A transparent water-based polymer for simulating multiphase flow

Hung Chieh Lo, Kazunori Tabe, Magued Iskander, Sung Ho Yoon

Research output: Contribution to journalArticlepeer-review


This study proposes a new water-based transparent material called Aquabeads for modeling flow in natural soils. Three types of this material were used to model miscible and multiphase flow transport process in layered soil systems. An optical system was set up to trace flow movements in a two-dimensional (2D) physical model of a soil profile, analyzed using digital image processing to define images of 2D concentration profiles in the model. Model surfactant flushing tests were conducted using a layered soil system and two contaminants, mineral oil and motor oil, in order to illustrate the feasibility of using this water-based polymer to visualize geoenvironmental contamination problems. A surfactant solution made of Triton X-100 mixed with sec-butanol alcohol and xanthan gum was used to achieve a recovery ratio of 88.5 % of motor oil and 95.8 % of mineral oil. Because a transparent soil is used, the optical systems allows for visualizing surfactant flushing. Addition of xanthan gum to increase viscosity prevents mineral oil's downward migration, thus significantly enhancing the oil recovery. The increase in viscosity of the surfactant prevents motor oil from bypassing the plume, thus enhancing recovery by up to 20 times. The study demonstrates that Aquabeads are suitable for modeling multiphase flow, particularly in educational settings.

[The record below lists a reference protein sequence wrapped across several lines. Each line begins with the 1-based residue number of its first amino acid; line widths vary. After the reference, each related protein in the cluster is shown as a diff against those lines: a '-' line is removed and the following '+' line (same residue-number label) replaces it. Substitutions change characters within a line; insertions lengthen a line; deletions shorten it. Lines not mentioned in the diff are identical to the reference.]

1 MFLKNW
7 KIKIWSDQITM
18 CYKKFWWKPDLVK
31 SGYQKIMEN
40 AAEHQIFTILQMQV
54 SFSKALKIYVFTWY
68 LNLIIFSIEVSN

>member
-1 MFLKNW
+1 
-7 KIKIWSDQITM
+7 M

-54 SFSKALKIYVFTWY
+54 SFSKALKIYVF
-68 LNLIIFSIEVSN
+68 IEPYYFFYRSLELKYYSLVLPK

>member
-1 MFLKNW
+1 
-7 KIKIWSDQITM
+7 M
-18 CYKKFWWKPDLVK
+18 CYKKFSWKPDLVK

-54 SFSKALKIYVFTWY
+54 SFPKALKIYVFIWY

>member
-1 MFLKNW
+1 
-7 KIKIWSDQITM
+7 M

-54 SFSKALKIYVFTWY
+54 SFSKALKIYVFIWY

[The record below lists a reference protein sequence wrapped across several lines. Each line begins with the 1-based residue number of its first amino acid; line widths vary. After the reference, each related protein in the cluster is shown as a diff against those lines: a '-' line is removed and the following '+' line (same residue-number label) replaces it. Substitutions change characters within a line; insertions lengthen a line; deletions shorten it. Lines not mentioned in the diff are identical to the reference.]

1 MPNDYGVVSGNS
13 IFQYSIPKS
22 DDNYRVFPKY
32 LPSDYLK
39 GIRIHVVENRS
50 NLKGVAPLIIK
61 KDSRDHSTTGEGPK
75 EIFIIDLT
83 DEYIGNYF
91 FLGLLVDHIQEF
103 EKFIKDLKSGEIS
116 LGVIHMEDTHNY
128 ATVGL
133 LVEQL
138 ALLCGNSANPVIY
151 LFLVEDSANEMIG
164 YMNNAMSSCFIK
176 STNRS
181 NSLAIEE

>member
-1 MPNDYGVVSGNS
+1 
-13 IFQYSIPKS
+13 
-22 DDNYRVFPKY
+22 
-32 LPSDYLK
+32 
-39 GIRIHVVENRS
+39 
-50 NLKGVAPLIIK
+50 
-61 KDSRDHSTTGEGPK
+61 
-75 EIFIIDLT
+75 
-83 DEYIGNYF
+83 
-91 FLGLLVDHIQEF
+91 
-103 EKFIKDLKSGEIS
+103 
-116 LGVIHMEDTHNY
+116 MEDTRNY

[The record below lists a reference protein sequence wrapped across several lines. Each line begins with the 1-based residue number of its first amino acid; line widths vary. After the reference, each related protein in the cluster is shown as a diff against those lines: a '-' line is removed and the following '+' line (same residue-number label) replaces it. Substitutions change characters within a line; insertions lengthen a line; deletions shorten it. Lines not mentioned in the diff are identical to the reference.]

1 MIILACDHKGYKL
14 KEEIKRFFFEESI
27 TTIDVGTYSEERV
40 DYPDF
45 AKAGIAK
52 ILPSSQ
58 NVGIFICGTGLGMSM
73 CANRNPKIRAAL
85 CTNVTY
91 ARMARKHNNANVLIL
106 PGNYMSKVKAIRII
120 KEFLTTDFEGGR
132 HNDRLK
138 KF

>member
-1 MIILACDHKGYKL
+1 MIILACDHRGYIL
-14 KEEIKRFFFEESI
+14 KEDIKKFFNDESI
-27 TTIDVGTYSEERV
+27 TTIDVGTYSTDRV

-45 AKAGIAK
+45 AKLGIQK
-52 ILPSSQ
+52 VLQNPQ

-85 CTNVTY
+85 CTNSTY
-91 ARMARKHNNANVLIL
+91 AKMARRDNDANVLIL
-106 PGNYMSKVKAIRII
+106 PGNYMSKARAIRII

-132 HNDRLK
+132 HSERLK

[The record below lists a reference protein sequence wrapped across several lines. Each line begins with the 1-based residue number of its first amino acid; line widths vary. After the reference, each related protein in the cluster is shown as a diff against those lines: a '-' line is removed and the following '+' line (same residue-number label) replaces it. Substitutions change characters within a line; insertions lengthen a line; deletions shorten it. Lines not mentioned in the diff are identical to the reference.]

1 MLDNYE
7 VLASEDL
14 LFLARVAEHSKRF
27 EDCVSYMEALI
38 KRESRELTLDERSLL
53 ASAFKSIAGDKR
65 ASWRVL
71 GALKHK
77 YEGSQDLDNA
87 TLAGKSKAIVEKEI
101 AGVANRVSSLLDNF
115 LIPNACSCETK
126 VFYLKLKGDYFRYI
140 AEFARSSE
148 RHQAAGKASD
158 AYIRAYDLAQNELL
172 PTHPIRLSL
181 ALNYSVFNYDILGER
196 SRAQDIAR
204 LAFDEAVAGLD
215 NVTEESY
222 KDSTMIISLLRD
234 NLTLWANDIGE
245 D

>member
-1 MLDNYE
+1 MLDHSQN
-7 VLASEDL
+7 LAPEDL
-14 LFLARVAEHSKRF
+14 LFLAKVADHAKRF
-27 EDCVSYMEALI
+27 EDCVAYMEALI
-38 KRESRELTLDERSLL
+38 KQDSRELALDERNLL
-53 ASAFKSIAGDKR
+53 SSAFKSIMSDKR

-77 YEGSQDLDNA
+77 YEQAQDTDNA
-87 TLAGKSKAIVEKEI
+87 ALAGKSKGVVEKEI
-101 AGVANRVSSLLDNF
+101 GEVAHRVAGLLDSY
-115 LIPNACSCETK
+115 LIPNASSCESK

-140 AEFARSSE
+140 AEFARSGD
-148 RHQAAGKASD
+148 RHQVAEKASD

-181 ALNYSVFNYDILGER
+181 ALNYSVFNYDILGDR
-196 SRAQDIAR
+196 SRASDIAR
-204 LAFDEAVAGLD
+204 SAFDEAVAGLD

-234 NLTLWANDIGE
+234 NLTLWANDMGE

Original languageEnglish (US)
JournalGeotechnical Testing Journal
Issue number1
StatePublished - Jan 2010


  • Aquabeads
  • Digital image processing
  • Educational
  • Geoenvironmental
  • Glass beads
  • Groundwater
  • Model
  • Multiphase flow
  • Napl
  • Silica gel
  • Silica powder
  • Surfactant flushing
  • Tank test
  • Transparent soil

ASJC Scopus subject areas

  • Geotechnical Engineering and Engineering Geology


Dive into the research topics of 'A transparent water-based polymer for simulating multiphase flow'. Together they form a unique fingerprint.

Cite this